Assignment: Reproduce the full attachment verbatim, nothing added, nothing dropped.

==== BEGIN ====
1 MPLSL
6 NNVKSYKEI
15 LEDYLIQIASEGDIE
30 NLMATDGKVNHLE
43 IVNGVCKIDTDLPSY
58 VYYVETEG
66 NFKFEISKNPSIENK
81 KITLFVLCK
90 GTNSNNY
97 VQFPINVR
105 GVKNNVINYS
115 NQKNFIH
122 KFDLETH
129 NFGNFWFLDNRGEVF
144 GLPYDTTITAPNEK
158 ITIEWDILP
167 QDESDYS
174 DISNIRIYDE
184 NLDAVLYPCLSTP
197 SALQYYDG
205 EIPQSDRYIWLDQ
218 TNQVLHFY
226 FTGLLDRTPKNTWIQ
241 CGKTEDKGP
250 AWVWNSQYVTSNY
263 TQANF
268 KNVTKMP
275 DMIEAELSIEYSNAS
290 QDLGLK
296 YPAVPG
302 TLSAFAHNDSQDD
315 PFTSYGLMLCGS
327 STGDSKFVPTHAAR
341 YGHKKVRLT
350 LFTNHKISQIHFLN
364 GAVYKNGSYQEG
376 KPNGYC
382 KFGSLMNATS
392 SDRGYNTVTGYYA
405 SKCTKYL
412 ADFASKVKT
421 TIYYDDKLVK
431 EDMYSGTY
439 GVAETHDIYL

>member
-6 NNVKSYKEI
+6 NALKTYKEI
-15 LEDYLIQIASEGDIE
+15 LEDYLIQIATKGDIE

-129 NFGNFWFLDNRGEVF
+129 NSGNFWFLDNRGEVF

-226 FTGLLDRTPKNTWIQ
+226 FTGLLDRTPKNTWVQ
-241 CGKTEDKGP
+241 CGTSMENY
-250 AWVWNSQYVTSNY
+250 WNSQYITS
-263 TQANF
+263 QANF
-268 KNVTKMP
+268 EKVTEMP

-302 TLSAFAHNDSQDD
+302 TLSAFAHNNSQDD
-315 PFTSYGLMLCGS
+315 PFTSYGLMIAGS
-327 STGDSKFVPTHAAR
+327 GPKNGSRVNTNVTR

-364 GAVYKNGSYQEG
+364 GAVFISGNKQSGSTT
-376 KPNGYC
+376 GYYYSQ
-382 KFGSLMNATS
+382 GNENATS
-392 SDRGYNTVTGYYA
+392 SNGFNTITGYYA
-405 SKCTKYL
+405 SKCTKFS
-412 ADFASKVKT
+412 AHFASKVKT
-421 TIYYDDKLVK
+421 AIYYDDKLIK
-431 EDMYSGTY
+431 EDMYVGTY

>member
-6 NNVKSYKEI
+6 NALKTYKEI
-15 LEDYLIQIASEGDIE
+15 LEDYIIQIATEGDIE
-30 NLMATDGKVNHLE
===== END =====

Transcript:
1 MPLSL
6 NNVKSYKEI
15 LEDYLIQIASEGDIE
30 NLMATDGKVNHLE
43 IVNGVCKIDTDLPSY
58 VYYVETEG
66 NFKFEISKNPSIENK
81 KITLFVLCK
90 GTNSNNY
97 VQFPINVR
105 GVKNNVINYS
115 NQKNFIH
122 KFDLETH
129 NFGNFWFLDNRGEVF
144 GLPYDTTITAPNEK
158 ITIEWDILP
167 QDESDYS
174 DISNIRIYDE
184 NLDAVLYPCLSTP
197 SALQYYDG
205 EIPQSDRYIWLDQ
218 TNQVLHFY
226 FTGLLDRTPKNTWIQ
241 CGKTEDKGP
250 AWVWNSQYVTSNY
263 TQANF
268 KNVTKMP
275 DMIEAELSIEYSNAS
290 QDLGLK
296 YPAVPG
302 TLSAFAHNDSQDD
315 PFTSYGLMLCGS
327 STGDSKFVPTHAAR
341 YGHKKVRLT
350 LFTNHKISQIHFLN
364 GAVYKNGSYQEG
376 KPNGYC
382 KFGSLMNATS
392 SDRGYNTVTGYYA
405 SKCTKYL
412 ADFASKVKT
421 TIYYDDKLVK
431 EDMYSGTY
439 GVAETHDIYL

>member
-6 NNVKSYKEI
+6 NALKTYKEI
-15 LEDYLIQIASEGDIE
+15 LEDYLIQIATKGDIE

-129 NFGNFWFLDNRGEVF
+129 NSGNFWFLDNRGEVF

-226 FTGLLDRTPKNTWIQ
+226 FTGLLDRTPKNTWVQ
-241 CGKTEDKGP
+241 CGTSMENY
-250 AWVWNSQYVTSNY
+250 WNSQYITS
-263 TQANF
+263 QANF
-268 KNVTKMP
+268 EKVTEMP

-302 TLSAFAHNDSQDD
+302 TLSAFAHNNSQDD
-315 PFTSYGLMLCGS
+315 PFTSYGLMIAGS
-327 STGDSKFVPTHAAR
+327 GPKNGSRVNTNVTR

-364 GAVYKNGSYQEG
+364 GAVFISGNKQSGSTT
-376 KPNGYC
+376 GYYYSQ
-382 KFGSLMNATS
+382 GNENATS
-392 SDRGYNTVTGYYA
+392 SNGFNTITGYYA
-405 SKCTKYL
+405 SKCTKFS
-412 ADFASKVKT
+412 AHFASKVKT
-421 TIYYDDKLVK
+421 AIYYDDKLIK
-431 EDMYSGTY
+431 EDMYVGTY

>member
-6 NNVKSYKEI
+6 NALKTYKEI
-15 LEDYLIQIASEGDIE
+15 LEDYIIQIATEGDIE
-30 NLMATDGKVNHLE